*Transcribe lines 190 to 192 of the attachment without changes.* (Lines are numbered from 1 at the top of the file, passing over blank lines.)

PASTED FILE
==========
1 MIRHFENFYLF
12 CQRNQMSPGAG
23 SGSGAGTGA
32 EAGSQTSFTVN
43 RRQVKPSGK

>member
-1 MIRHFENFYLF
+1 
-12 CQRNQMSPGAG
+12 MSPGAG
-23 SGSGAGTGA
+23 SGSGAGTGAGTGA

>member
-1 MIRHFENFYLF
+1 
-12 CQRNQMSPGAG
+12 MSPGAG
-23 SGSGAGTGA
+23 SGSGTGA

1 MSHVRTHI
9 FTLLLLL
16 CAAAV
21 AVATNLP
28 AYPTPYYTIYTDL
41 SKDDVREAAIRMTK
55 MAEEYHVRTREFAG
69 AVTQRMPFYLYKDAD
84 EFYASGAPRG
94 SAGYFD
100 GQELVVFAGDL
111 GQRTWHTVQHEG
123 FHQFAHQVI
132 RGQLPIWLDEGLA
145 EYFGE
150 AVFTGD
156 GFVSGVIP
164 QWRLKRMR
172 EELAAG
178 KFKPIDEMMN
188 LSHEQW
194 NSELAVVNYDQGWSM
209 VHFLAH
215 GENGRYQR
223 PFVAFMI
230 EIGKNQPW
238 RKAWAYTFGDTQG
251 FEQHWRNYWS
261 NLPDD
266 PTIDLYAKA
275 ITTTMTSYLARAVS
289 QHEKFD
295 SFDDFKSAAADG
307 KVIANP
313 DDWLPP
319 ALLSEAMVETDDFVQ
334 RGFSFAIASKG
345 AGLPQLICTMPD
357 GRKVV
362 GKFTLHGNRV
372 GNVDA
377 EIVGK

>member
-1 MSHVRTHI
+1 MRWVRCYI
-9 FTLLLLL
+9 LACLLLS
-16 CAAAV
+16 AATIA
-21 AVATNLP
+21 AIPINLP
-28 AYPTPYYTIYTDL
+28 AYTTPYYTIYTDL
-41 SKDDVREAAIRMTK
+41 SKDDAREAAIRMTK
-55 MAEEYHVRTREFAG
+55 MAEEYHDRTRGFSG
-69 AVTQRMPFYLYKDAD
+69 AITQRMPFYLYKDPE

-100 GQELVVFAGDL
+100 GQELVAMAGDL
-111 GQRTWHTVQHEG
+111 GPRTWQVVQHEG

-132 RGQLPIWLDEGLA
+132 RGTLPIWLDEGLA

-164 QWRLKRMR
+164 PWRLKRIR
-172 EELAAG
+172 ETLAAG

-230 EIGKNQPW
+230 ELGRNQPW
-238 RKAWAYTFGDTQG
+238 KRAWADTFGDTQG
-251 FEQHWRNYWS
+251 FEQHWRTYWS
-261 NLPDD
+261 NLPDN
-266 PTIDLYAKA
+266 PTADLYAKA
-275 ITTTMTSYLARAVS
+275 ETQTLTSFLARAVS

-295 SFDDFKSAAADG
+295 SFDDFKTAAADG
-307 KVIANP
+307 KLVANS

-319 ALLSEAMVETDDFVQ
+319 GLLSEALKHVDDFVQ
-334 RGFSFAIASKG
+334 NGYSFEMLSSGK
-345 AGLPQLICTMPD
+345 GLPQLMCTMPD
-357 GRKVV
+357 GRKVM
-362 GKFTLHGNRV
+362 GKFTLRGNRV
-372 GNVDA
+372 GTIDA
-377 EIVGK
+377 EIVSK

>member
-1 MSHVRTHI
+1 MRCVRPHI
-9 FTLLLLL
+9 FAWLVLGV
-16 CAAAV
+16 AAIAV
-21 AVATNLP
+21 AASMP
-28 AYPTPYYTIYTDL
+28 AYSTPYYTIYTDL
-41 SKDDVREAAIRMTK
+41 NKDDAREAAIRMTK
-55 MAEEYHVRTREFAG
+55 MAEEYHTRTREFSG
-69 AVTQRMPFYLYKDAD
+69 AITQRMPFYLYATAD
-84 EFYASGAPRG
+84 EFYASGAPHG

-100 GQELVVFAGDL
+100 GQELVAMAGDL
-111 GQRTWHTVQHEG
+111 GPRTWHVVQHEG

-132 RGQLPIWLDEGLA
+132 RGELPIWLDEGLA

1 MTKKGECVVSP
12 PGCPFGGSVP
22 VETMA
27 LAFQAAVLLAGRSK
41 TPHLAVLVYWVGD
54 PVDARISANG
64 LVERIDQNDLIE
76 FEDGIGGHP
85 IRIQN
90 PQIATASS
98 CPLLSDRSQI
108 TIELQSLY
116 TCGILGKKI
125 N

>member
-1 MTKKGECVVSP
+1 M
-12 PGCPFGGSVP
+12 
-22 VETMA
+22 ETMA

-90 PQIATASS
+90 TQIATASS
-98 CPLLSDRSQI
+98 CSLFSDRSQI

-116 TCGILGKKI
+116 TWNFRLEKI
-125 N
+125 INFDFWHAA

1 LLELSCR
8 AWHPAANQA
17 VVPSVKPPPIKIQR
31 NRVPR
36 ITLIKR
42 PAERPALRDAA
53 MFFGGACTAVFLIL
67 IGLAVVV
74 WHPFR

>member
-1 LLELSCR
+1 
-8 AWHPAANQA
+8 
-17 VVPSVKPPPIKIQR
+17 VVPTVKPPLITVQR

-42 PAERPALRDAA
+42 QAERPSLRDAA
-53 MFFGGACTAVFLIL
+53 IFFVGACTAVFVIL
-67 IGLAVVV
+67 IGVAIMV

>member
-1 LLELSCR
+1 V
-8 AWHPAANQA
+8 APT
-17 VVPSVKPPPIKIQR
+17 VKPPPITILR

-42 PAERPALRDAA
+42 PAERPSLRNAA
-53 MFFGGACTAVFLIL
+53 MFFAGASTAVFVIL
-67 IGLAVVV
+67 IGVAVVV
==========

+42 QAERPSLRDAA
-53 MFFGGACTAVFLIL
+53 IFFVGACTAVFVIL